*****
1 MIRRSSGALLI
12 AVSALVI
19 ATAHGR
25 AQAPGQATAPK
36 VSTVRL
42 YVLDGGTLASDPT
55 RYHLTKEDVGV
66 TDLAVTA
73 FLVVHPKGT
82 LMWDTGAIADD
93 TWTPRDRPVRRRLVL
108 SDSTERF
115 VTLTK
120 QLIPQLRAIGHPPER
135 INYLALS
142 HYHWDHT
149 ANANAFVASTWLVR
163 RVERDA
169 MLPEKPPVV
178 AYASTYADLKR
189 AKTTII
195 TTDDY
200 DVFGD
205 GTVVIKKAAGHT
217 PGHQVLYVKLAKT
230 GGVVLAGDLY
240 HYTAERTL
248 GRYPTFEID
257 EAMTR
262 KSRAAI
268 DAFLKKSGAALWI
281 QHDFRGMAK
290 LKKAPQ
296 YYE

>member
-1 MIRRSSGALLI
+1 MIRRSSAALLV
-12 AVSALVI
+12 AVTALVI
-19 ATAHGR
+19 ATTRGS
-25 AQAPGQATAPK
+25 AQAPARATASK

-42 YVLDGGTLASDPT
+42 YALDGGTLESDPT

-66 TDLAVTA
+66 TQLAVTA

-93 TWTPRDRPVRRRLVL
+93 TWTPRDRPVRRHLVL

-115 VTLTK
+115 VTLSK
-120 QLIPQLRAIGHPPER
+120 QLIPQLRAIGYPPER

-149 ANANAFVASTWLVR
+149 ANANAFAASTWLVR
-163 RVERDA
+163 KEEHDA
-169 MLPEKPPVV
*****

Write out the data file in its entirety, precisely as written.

1 MIRRSSGALLI
12 AVSALVI
19 ATAHGR
25 AQAPGQATAPK
36 VSTVRL
42 YVLDGGTLASDPT
55 RYHLTKEDVGV
66 TDLAVTA
73 FLVVHPKGT
82 LMWDTGAIADD
93 TWTPRDRPVRRRLVL
108 SDSTERF
115 VTLTK
120 QLIPQLRAIGHPPER
135 INYLALS
142 HYHWDHT
149 ANANAFVASTWLVR
163 RVERDA
169 MLPEKPPVV
178 AYASTYADLKR
189 AKTTII
195 TTDDY
200 DVFGD
205 GTVVIKKAAGHT
217 PGHQVLYVKLAKT
230 GGVVLAGDLY
240 HYTAERTL
248 GRYPTFEID
257 EAMTR
262 KSRAAI
268 DAFLKKSGAALWI
281 QHDFRGMAK
290 LKKAPQ
296 YYE

>member
-1 MIRRSSGALLI
+1 MIRRSSAALLV
-12 AVSALVI
+12 AVTALVI
-19 ATAHGR
+19 ATTRGS
-25 AQAPGQATAPK
+25 AQAPARATASK

-42 YVLDGGTLASDPT
+42 YALDGGTLESDPT

-66 TDLAVTA
+66 TQLAVTA

-93 TWTPRDRPVRRRLVL
+93 TWTPRDRPVRRHLVL

-115 VTLTK
+115 VTLSK
-120 QLIPQLRAIGHPPER
+120 QLIPQLRAIGYPPER

-149 ANANAFVASTWLVR
+149 ANANAFAASTWLVR
-163 RVERDA
+163 KEEHDA
-169 MLPEKPPVV